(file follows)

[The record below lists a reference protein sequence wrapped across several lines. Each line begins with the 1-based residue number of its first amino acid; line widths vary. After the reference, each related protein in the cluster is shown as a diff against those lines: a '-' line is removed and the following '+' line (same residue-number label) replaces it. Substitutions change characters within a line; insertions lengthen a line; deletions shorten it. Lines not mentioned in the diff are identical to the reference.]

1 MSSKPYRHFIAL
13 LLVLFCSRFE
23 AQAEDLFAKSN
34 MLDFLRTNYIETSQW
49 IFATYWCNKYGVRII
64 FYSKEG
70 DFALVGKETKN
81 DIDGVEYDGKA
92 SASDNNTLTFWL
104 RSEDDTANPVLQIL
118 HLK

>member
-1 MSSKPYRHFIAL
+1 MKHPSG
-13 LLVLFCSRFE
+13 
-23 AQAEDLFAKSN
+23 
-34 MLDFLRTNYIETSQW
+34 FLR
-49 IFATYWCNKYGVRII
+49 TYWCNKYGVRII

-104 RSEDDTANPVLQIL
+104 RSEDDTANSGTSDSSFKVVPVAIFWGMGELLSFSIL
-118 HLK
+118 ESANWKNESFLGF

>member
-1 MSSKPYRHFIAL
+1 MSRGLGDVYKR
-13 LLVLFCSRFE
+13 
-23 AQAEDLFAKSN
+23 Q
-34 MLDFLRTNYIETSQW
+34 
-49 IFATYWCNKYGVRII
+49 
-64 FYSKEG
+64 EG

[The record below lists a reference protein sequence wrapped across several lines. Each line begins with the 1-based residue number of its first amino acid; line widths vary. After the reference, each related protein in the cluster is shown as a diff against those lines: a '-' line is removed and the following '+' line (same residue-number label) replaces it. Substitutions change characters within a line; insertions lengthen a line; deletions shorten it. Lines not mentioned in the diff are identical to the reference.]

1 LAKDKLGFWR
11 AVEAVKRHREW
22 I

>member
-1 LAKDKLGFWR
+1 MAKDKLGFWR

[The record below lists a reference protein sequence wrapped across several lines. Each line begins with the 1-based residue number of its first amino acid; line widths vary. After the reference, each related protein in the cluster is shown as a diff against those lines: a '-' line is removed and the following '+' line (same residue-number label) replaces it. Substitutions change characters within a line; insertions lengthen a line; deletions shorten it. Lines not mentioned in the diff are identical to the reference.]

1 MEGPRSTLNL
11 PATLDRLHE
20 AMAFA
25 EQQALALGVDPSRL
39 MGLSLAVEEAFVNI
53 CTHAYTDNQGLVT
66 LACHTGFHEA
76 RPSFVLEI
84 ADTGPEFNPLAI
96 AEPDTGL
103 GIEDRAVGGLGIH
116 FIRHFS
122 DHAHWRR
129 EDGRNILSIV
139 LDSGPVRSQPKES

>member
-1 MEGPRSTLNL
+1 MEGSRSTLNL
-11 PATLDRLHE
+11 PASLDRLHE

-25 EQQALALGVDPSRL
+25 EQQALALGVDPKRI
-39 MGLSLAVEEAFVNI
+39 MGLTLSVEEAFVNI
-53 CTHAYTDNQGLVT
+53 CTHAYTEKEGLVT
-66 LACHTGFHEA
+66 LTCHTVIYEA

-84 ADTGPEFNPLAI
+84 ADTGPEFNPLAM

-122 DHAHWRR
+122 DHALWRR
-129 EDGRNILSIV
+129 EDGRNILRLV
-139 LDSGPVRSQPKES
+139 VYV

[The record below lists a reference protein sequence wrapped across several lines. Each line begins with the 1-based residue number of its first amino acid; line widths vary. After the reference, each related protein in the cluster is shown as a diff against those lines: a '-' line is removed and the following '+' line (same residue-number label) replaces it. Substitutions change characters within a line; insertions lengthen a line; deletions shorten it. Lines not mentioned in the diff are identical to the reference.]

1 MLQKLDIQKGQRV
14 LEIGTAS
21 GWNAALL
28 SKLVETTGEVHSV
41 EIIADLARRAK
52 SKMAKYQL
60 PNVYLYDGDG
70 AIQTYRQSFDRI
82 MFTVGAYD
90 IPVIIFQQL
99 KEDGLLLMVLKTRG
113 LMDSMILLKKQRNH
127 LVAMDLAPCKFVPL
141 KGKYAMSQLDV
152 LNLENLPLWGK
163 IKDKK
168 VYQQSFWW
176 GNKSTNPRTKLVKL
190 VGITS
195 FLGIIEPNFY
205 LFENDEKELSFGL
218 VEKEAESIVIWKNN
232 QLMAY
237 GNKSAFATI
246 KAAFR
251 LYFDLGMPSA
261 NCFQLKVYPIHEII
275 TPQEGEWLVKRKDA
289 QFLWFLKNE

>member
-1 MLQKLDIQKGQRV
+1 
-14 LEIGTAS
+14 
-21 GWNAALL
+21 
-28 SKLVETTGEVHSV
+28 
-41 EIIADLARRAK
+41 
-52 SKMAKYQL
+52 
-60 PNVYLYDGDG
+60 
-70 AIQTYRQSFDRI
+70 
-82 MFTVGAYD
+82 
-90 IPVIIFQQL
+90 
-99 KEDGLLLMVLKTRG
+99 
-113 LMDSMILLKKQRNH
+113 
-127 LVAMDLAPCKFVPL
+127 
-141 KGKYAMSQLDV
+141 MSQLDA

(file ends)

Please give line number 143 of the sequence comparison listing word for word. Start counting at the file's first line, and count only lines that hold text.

+141 MSQLDA